Another Death Rattles Hamptons Hispanic Community

Lilia Esperanza Aucapiña disappeared in October and was found by hunter a month later. (Photo via El Diario)

Lilia Esperanza Aucapiña disappeared in October and was found by a hunter a month later. (Photo via El Diario)

A tearful María Duchi is imploring the Southampton Village Police Department to conduct an exhaustive investigation of the murder of her aunt Lilia Esperanza Aucapiña, 40, who went missing on Oct. 10 and was found a month later hanging from a tree in a vacant lot 500 feet from her house.

“We have more questions than answers. We are facing a limbo that will keep our wounds open. We will not give up until this mother’s death is solved,” said Duchi. “We believe that the police investigation has been inefficient so far. Her family and the members of the Southampton community demand justice for [Lilia] Esperanza.”

On Tuesday, Aucapiña’s niece demonstrated alongside a group of religious leaders and activists who claim that the local police did not work hard enough to find Lilia Esperanza. The victim was found by a hunter on Nov. 22. A coalition of Long Island organizations held a vigil in front of Southampton Town Hall to demand that the authorities conduct a full investigation. [Editor’s note: El Diario reported recently on the efforts by relatives of another Latina woman, Gabriela Alejandra Armijos, who died a year ago, to more fully investigate her death.]

The day Aucapiña went missing, her soon-to-be ex-husband Carlos Aucapiña, 50, confronted her in a Wainscott area parking lot after seeing her talking to a man identified as Ángel Tejeda, according to The Daily Beast. Although the couple was in the process of divorcing, Carlos Aucapiña accused his wife of being unfaithful. It has been known that the woman, who worked as a housekeeper, obtained a restraining order after accusing her husband of raping her twice.

Carlos Aucapiña’s attorney Colin Astarita, from Astarita & Associates, said that his client was arrested twice for violating the restraining order: The first time, on Oct. 6 for trespassing on Lilia Esperanza’s Sagaponack home, and then on Oct. 10 for approaching her in the Meeting House Lane Medical Practice parking lot in Wainscott.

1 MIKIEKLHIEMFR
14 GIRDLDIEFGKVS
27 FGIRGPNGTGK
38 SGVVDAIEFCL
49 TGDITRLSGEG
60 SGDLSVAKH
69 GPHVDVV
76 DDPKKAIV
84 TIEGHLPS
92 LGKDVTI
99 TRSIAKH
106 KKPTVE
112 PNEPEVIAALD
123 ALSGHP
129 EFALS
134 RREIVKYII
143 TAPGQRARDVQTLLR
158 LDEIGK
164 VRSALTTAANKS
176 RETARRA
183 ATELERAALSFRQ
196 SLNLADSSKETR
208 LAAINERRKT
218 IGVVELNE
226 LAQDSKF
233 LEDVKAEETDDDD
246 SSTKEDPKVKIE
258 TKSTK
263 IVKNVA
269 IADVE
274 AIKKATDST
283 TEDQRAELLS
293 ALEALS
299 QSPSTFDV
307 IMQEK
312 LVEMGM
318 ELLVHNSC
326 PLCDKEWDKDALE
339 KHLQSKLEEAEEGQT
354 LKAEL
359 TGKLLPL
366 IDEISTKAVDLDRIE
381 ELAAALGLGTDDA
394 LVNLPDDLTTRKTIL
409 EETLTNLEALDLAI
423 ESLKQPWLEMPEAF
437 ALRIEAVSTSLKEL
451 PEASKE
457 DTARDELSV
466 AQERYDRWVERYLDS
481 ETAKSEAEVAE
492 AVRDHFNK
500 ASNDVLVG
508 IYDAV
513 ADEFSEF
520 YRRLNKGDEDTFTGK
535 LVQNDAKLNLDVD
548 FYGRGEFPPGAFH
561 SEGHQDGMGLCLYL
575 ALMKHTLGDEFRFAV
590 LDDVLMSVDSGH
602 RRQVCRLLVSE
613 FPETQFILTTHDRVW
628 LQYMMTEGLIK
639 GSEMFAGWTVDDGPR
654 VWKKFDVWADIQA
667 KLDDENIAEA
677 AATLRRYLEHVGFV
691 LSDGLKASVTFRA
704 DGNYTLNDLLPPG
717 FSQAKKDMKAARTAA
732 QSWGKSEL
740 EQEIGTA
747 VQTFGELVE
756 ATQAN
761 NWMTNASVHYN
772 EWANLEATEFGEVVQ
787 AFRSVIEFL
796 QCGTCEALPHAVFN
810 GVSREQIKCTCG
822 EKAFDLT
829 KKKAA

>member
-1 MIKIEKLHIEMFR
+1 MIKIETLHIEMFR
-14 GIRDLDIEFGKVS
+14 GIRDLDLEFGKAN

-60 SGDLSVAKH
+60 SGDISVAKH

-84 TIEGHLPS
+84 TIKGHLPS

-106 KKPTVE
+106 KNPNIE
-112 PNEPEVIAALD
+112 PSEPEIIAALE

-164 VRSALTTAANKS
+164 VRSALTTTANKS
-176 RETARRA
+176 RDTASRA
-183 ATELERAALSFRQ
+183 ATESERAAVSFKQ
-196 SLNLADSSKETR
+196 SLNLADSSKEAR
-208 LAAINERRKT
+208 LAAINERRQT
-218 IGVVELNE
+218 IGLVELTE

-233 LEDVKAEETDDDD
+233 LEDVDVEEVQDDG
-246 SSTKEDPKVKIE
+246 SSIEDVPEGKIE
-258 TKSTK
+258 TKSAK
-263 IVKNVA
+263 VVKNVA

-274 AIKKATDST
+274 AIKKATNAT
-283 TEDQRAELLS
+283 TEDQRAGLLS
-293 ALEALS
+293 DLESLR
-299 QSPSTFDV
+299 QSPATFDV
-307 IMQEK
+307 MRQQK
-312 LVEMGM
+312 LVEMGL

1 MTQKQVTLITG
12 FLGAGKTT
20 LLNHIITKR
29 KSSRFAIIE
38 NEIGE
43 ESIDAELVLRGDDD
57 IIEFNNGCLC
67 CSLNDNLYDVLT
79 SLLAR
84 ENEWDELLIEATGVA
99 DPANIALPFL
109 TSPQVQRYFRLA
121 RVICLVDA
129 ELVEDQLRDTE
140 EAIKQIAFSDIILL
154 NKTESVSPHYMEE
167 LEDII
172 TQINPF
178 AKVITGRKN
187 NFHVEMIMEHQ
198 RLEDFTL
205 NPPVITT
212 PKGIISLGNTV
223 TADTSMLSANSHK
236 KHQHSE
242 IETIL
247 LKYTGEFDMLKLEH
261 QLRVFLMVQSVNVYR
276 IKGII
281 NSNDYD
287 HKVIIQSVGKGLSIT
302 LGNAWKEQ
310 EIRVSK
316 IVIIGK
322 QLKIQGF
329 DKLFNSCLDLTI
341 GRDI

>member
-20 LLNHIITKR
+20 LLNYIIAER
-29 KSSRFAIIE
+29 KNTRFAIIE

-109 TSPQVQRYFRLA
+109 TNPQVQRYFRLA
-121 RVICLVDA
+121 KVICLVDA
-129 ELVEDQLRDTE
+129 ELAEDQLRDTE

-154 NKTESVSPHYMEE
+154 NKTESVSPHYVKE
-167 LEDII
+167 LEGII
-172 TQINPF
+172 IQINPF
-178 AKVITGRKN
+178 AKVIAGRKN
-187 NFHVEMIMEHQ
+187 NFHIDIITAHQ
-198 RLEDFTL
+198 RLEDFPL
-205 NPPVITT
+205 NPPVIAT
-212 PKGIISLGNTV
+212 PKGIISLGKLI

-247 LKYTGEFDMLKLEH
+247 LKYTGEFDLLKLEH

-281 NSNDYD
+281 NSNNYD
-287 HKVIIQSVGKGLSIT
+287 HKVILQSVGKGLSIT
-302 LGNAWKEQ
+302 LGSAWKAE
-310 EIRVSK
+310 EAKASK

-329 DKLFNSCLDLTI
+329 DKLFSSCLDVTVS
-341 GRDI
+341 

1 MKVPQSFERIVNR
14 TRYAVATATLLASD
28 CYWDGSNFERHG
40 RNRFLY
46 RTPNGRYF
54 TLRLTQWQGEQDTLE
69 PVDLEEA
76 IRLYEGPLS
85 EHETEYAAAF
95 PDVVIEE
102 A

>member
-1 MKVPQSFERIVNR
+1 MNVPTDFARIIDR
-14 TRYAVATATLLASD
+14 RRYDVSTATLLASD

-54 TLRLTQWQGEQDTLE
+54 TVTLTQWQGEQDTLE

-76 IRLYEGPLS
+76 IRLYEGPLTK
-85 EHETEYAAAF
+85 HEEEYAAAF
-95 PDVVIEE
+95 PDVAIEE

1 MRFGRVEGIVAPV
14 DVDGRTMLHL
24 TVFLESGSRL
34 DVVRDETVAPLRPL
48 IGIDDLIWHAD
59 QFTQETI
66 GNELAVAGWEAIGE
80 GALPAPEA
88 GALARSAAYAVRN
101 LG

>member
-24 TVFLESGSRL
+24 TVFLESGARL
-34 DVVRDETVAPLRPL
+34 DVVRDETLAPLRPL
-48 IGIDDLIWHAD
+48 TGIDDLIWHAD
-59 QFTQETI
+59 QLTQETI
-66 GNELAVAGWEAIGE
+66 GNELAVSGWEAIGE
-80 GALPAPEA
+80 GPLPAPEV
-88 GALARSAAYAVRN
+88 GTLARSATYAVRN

Initially, the Southampton police considered Carlos Aucapiña a suspect in the woman’s disappearance, but Detective Lisa Costa said in a press release that “the case is under investigation and [the death is] not believed to be criminal in nature.”

Carlos Aucapiña was processed in court for the first violation of the restraining order but was released after he paid a $10,000 bail. He was later arrested by the East Hampton police for violating the order in Wainscott.

María Duchi said that Carlos Aucapiña and her aunt were together for more than 20 years and had two children, now 14 and 20 years old.

“She was a woman who lived for her children and to share with others,” said Duchi. “She was always very kind and sweet and devoted to God. She was well-loved.”

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“Her mother, brothers and children are heartbroken from her death, and deserve to know exactly that happened,” said Foster Maer, senior litigation counsel for LatinoJustice PRLDEF. “The family has a right to an in-depth investigation. However, they have to stand here today asking that this right is respected.”

The police denied negligence in their search procedure, adding that they brought in reinforcements from several sources, including the police departments of East Hampton and Quogue, Suffolk County’s air and K-9 units, the New York State Police, the Sheriff’s Office and the state’s Department of Environmental Conservation.

Second case

Aucapiña’s case is similar to that of fellow Ecuadorean Gabriela Alejandra Armijos. Last September, 21-year-old Armijos also disappeared and was found hanging from a tree near her East Hampton home. Even though the police deemed the death a suicide, her sister Alexandra Ramón and LatinoJustice PRLDEF are pressing for a criminal investigation, claiming that the victim’s ex-boyfriend may be involved.

Activists say that justice is not equally administered in the Hamptons, on Long Island’s South Fork peninsula, where a number of wealthy enclaves are located.

“The police have the obligation to serve everyone, regardless of their ethnic origin or immigration status,” said Jason Starr, interim director for the Suffolk County Chapter of the New York Civil Liberties Union (NYCLU), which belongs to the Long Island United for Police Reform coalition.

“This poorly-conducted investigation on the disappearance and death of [Lilia] Esperanza poses serious concerns about the quality of police work,” he added.

Southampton Town Supervisor Anna Throne-Holst published a message for the Aucapiña family.

“I have solicited and am currently awaiting a full written report from the police on the steps that were taken to conduct the investigation,” said Throne-Holst in her communication.

“We are also waiting for official results from the Suffolk County medical examiner. As soon as we have the information, we will share it with you,” she added.

The elected official said that Aucapiña’s death is a tragedy and expressed her condolences to the family.

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